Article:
Host nation go one-two but Webb runs bravely to take 800m third spot, a position matched by relay team
Before these European Indoor Championships, if you had predicted Jamie Webb would beat three World Championship senior outdoor medallists – in world indoor champion Adam Kszczot, double world medallist Amel Tuka and 2017 world champion Pierre Ambroise-Bosse – you would have expected him to finish up as European Indoor champion.
However, despite running a brilliant race and having clearly improved since winning silver in Glasgow two years ago, Webb had to settle for third as Poles Patryk Dobek and Mateusz Borkowski, with no previous 800m championship pedigree between them, made up for a slightly disappointing championships for the home nation by taking the top two places.
Seeing that no one was showing any inclination to make the pace, the Briton went to the front and led past 100m in 12.49, with Bosse (12.52) and Kszczot his nearest challengers. He powered through 200m in 25.92 just ahead of Bosse (25.92), Tuka (26.25) and Kszczot (26.30) with Borkowski (26.46) and Dobek (26.59) at the back.
Webb slowed the pace drastically on the second lap, reaching 300m in 40.04 (14.12 for that 100m) and 54.27 (14.23) at 400m. At this stage Bosse was still second (54.47), followed by Tuka (54.68), Kszczot (54.71), Borkowski (54.90) and Dobek (54.91).
Webb was still ahead at 500m (68.08) but Dobek, a 48.40 400m hurdles performer, powered past at the bell to lead through 600m in 80.66 with Webb in pursuit in 80.87 (26.40 for that 200m for the Briton) hotly pursued by Bosse (81.09), Kszczot (81.10) and Tuka (81.39) with Borkowski seemingly out of it, isolated from the rest in 81.67.
Through 700m, Dobek (1:33.33) stayed ahead but Webb was fighting and still looking like he had something left (1:33.54) while Kszczot (1:33.54) was putting him under pressure. Borkowski (1:34.23), who had blasted that last 100m in 12.56, was clearly moving faster than anyone but still had a lot to do as he passed a fading Bosse and Tuka.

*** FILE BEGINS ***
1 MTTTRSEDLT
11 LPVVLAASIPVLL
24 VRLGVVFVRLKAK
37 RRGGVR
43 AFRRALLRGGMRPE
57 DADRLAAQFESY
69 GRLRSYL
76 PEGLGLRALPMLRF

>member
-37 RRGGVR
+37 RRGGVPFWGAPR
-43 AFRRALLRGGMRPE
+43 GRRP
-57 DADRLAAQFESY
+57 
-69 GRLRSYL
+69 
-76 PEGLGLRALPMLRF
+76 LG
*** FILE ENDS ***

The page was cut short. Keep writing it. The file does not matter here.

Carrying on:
Webb kept Kszczot at bay on the bend and moved out to see if he could get past Dobek but the hurdler held his form sufficiently to narrowly take gold in 1:46.81, which is surprisingly a PB but he will go much, much faster in the summer. His last 400m was 51.90.
“I decided to stay at the back and then change my rhythm to overtake the others and when they moved to the right I used my speed to take them on the left,” said Dobek. “I’m still planning to compete in the 400m hurdles in the summer but the coach might decide otherwise!”
Less than a metre back was a charging Borkowski in 1:46.90, having run his last 200m in a stunning 25.23 to confirm the form of his semi-final win.
Webb was only a metre away from the gold himself as a very tired Kszczot faded.
“I lost and came to win but I am proud of how I ran and trying to control the race,” said the Briton. “I wanted to make it fast and knew Dobek could be dangerous in a slow race but still thought I could win until the finish. The 1:45.99 semi-final was fast and I was so tired this morning.”
Webb’s 200m splits were 25.92, 28.35, 26.60 and 26.08.
Britain also picked up a bronze in the 4x400m and their task was made slightly easier by Poland having to withdraw because of positive Covid tests to some of their athletes.
With their three 400m finalists, it was no surprise that Netherlands won the gold in 3:06.06 and a Czech team with a fresh and hungry multiple world and European champion Pavel Maslak, who failed to make the final in Poland, took the silver in 3:06.54 just ahead of Britain’s 3:06.70.
The Dutch led all the way with Jochem Dobber (46.68), Liemarvin Bonevacia (46.64), Ramsey Angela (47.32) and Tony van Diepen (46.25) not winning by the sort of margin that their pre-championship times suggested.
For Britain, Joe Brier led off with a 47.43 in fourth, followed by Owen Smith’s 47.05 which moved the team up to third, a brilliant 46.09 from James Williams actually moved Britain into a share of the lead by the final changeover and a well-judged 46.13 by Lee Thompson, who chased the top two into the final bend, ensured bronze.
Williams, who made the individual semi-finals, is a teacher and actually carried out a Zoom teaching lesson on Friday between his heat and semi-final.
Defending champions Belgium, with a less than fully fit squad, were fourth in 3:06.96 though Kevin Borlee did run the fastest split with a 45.69 anchor.